Tweed’s Australian Hearing centre at risk of closure
THERE'S a cloud over the future of the Australian Hearing's Tweed Heads facility.
The Tony Abbot government has called for a study into the possible privatisation of the company which has been providing services and products to the hearing impaired in our region for many years.
Hearing Australia's website stated they provided affordable, accessible hearing care services "to many Australians who simply can't afford fully-commercial services".
They include children and the elderly. Australian Hearing is also the only organisation in Australian that trains paediatric audiologists.
The Department of Finance will consider if assessments, fitting of hearing devices, counselling and rehabilitation for the hearing impaired could be better carried out by other providers.
Australian Hearing declined to comment, but local Member for Parliament Justine Elliot, said she planned "to fight" any proposal to privatise Australian Hearing.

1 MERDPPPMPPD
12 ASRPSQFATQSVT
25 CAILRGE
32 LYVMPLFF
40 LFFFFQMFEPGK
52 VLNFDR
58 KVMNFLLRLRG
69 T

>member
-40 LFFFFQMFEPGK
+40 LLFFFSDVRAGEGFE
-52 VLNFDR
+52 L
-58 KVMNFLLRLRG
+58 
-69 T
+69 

Mrs Elliot said the government had not made a strong case for privatisation and failed to address the concerns about risks to quality and access if the services were fragmented, and carried out by other providers.
"Australian Hearing is just too important to privatise," Mrs Elliot said.
"I will fight to ensure that people who are deaf and hard of hearing on the North Coast and across the country get the support and services they deserve."
Minister for Finance Mathias Cormann said privatisation could provide a greater choice of providers and better prices for devices and services.
Mr Cormann said some clients could be eligible for hearing services and devices through the National Disability Insurance Scheme, initiated by the former government.
"The government will engage with stakeholders ... to prepare the hearing industry to offer quality support for its clients," he said.
The government will report back in the second half of this year.